May #14 : Marathon Man: Ric Munoz - by John Servilio

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Table of Contents

Aileen Getty Comes Clean

Breathe Deeply and Hold

Family Affairs

The Parent Trap

A Separate Peace

Dressed to Empress

Sitting Priddy

Adopting Attitudes

Mind Manners

Breathe Easy Now

Un-American Activities

Troubling Signs, Holding Tight

From the Editor: Narrator

My Mother, Myself

A Good Sport

Move That Thing

S.O.S.

Marathon Man: Ric Munoz



Most Popular Lessons

The HIV Life Cycle

Shingles

Herpes Simplex Virus

Syphilis & Neurosyphilis

Treatments for Opportunistic Infections (OIs)

What is AIDS & HIV?

Hepatitis & HIV


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May 1996

Marathon Man: Ric Munoz

by John Servilio

HIV positive for more than a decade, Nike poster boy Ric Muñoz has yet to slow down

The irony is not lost on him. He may run long distances just like the Nike commercial said: "Ric Muñoz/80 miles every week/10 marathons every year/HIV positive/Just do it." Yet he takes a shuttle to and from work -- a mere two miles away -- so he can spend time reading, which is, believe it or not, his greatest passion. In fact, his life in West Hollywood couldn't be simpler: He works as a secretary at an insurance company and spends his spare time reading 19th Century English lit, listening to music and watching pro football; he has no pets and no plants. And still, this 38-year-old homebody -- who estimates he's been HIV positive for at least 12 years -- has made advertising history and gone the distance to bring a message of hope.


I've heard that others have said, "He may be able to do all that running, but he's probably got a thousand T-cells." Actually, my count has fallen over the years from 551 to 178 currently, but I haven't gotten sick and I haven't changed my pace. As healthy as I've felt, I've decided that the time to make a change is the day I feel an unmistakeable physical decline.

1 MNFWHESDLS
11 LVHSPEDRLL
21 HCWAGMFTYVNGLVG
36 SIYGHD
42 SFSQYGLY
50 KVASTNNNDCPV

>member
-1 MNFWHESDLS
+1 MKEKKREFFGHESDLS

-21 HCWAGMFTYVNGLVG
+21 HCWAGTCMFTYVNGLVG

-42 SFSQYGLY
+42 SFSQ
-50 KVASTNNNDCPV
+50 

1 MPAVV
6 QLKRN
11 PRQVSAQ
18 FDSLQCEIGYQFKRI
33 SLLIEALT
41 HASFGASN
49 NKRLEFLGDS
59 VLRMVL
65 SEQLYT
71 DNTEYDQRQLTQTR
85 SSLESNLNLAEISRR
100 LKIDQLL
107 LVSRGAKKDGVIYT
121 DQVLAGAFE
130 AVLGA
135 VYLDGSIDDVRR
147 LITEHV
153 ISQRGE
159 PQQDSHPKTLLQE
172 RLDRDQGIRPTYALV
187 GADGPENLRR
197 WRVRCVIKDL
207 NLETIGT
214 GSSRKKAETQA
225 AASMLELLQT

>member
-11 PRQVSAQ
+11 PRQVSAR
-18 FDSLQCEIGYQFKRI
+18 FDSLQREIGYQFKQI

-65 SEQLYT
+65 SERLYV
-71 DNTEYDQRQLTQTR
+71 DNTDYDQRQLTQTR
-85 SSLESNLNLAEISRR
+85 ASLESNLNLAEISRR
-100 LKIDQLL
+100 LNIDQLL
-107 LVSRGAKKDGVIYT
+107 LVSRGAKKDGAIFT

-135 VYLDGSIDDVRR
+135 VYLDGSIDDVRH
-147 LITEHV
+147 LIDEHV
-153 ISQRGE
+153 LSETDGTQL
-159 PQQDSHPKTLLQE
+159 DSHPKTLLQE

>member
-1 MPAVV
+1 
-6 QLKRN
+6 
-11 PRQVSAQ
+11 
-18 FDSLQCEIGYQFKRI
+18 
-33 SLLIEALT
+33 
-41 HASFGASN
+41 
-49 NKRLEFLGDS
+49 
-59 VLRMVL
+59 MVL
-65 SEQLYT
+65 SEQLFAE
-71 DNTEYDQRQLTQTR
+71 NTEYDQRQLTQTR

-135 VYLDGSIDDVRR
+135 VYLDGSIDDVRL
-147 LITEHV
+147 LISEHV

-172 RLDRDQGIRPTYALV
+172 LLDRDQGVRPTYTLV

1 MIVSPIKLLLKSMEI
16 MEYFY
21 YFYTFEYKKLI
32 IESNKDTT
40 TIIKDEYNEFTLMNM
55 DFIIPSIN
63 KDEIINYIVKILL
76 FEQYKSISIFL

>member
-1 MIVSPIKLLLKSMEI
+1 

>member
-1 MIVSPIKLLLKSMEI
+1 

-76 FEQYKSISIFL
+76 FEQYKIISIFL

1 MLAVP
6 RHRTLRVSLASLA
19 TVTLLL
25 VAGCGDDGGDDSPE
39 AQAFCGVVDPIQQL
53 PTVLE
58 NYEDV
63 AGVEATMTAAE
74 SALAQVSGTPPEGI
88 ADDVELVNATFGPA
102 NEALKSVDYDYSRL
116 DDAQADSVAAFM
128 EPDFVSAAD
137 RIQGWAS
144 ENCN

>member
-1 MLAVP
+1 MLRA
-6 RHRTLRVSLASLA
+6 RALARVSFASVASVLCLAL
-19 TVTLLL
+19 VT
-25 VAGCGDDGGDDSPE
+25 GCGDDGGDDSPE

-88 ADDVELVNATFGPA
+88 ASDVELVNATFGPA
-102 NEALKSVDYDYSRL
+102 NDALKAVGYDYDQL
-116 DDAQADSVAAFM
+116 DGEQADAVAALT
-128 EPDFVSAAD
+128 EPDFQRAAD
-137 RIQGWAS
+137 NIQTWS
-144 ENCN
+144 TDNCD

Part of why I told my friends I tested positive was so it wouldn't be a shock to them if I ended up in the hospital. Almost immediately they said, "Well, shouldn't you cut back on your running, since it puts your body through so much physical turmoil?" It makes perfect sense that people would say that, but I never thought they might be right. My running is what's always kept me going. And here it is, nine years later, and I don't feel any different. If I had listened to them, where would I be? I only wish I had the power to relay that to other people who spend all those hours fretting and projecting and worrying. If only they were devoting all that energy to doing the things they love -- be it running or opera or pet shows -- their stress would be far less.

I prefer to do life my own way. When you suspend the thing you love, you open the door to focusing on friends who went pretty fast and thinking, "Maybe that'll happen to me, too." The most accomplished HIV physicians on Earth can't tell me that cutting back will prolong my life. And I won't, unless someone can guarantee that I'll end up in the hospital if I continue. But if they say, "If I were you...," I'll say right back, "Well, you're not." If I suffer for it, then it's my decision.

I haven't felt yet like I'm doing too much running and neither of my doctors has told me to cut back or stop. They see very clearly the immense psychological benefit of my whole approach. One of them told me, "Don't mislead yourself into automatically assuming that fatigue or other problems are due to your running." But they're also worried I might develop some sort of denial, so I've made a deal with them that I will re-evaluate my running if I feel like something is wrong.